Surname:El Guerrouj
Nationality:MAR  Morocco
Date of Birth:14/09/1974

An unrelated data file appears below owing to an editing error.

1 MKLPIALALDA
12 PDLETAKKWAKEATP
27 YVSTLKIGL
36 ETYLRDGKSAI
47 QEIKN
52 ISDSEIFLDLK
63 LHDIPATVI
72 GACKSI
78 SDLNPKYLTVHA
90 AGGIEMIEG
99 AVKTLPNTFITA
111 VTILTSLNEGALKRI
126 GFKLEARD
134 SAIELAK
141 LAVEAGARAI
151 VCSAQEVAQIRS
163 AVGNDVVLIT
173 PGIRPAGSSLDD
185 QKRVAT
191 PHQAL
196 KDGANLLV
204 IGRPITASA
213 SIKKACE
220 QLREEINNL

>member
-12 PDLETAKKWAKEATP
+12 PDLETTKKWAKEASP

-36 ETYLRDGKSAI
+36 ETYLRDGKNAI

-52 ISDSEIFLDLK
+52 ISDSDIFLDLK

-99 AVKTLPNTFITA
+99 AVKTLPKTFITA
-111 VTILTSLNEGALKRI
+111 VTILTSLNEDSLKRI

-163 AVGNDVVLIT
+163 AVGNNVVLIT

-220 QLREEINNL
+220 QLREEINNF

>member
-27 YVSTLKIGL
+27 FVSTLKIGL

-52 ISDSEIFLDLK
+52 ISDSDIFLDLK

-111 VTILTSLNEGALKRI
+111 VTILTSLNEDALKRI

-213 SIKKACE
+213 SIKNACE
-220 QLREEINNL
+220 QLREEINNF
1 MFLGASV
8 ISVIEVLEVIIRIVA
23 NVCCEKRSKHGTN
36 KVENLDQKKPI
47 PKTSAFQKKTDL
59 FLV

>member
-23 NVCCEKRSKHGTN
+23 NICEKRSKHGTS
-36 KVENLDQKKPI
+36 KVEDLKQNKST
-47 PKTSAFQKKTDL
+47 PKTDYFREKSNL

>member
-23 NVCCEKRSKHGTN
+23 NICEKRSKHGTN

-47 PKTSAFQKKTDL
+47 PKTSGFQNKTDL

Hicham El Guerrouj began to practice athletics in 1990 and in 1991 was chosen to train at the National Institute of Athletics in Rabat, Morocco, with his current and only coach Abdelkader Kada. He had a 1500 meters pr of 3:51 in 1991 and in 1992 he made his debut at the international level as a member of the Moroccan junior team for the 1992 world cross country championships, finishing 14th. That September he placed 3rd in the 5000 meters(13:46.79) at the world junior championships. In 1993 he did not compete because he was injured. During 1994 he took part in international races again, running a 3:33.61 for the 1500 meters. In 1995 he rose to a higher level by winning the world indoor championships 1500 meters race and getting 2nd place in the 1500 meters at the world championships. He ran 3:31.16 for the 1500 meters and 3:48.69 for the mile that year. In 1996 he was on an unbeaten streak heading into the olympic 1500 meters final. With one lap to go in the race he fell and faded to finish last as Noureddine Morceli won the race, denying Hicham the olympic gold. But Hicham continued his season by winning all his next races, which included victories over Morceli and a 3:29.05 1500 meters. Early in the 1997 season he broke the world indoor records in the 1500 meters and the mile and then won the world indoor championships at 1500 meters. He continued the season by running 3:28.91 for 1500 meters, 3:44.90 for the mile and winning a world championship in the 1500 meters. His only loss that year came in the grand prix final to Robert Andersen. 1998 was another great year as he ran 3:26.00 for the 1500 meters, setting a world record. He also ran 3:44.60 for the mile and won the Iaaf Overall GP and Golden League Jackpot, with no losses that year. 1999 was a very fast year also as he ran 3:43.13 to break the world record in the mile. Then he won the world championships at 1500 meters, with a time of 3:27.65, a championship record. After that he ran a 3000 meter race in 7:23.09, 3 seconds off the world record. Finally he broke the world record in the 2000 meter race with a 4:44.79. He lost zero races that year. The year 2000 was an olympic year and he ran a 3:27.21 1500 meters and 3:45.96 mile that year heading into the olympics. He ran in the olympic 1500 meters final but was outkicked by a slower rival, Noah Ngeny. Silver in an olympic final isn't that bad! He started 2001 off by running 8:09.89 in the indoor 2 mile race, barely off the world record. Then he won the 3000 meters world indoor championships race. His campaign continued as he ran 3:44.95 for the mile, won the world championships 1500 meters, and ran 3:26.12 for the 1500 meters. He won the Iaaf male athlete of the year award and was undefeated in 2001. 2002 was another excellent undefeated year and the highlights included him running 3:26.97 for the 1500 meters, 3:48.28 for the mile, and winning the Grand Prix Final. He also won the Iaaf male athlete of the year award and a share of the Golden League jackpot. In 2003 his lone indoor race was a 8:06.61 two mile, which was 2 seconds slower than the world record. He made his senior track 5000 meters debut by running a time of 12:50.24 but lost to a suprisingly fast Stephen Cherono. He won the 1500 meters world championship and took second in the 5000 meters at the world championships. He dominated the 1500 meters and had a seasons best of 3:28.40. At the end of the season he was sick and withdrew from the World Athletics Final but won the Iaaf male athlete of the year award for a third straight time. This was an excellent year and he says his goals for next year are mainly to win the 1500 meters and the 5000 meters at the Olympic Games.
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